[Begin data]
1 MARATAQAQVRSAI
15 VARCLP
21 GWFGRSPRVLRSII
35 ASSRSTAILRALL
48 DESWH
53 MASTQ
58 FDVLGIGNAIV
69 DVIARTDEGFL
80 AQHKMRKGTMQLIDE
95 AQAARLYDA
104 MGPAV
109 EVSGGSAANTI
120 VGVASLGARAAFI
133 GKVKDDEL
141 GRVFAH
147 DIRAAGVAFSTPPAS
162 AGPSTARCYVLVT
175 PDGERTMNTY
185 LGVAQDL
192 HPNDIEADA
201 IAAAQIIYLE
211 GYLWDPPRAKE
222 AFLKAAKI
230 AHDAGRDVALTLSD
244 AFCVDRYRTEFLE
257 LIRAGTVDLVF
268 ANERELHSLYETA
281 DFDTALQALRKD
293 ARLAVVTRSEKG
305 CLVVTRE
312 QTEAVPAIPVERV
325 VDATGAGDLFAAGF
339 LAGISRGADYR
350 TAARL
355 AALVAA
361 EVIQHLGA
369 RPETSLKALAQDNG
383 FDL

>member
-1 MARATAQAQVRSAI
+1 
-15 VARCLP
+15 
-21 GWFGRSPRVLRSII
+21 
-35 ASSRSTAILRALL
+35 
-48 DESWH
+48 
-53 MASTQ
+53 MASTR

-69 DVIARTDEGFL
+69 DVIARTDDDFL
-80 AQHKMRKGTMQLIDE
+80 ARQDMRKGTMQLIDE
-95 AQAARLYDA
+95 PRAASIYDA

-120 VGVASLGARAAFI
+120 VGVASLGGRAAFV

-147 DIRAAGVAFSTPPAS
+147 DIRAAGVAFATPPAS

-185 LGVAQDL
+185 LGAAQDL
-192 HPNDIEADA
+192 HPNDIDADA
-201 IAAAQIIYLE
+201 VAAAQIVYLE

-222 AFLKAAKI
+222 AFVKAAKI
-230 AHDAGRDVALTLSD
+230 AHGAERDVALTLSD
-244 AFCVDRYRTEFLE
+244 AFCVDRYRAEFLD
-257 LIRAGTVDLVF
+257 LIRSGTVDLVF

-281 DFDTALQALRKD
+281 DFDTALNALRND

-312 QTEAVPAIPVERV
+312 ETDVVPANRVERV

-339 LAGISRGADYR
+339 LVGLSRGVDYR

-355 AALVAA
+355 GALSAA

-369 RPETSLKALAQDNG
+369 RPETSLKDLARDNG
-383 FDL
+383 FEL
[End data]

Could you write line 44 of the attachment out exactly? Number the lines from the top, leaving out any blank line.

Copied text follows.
-21 GWFGRSPRVLRSII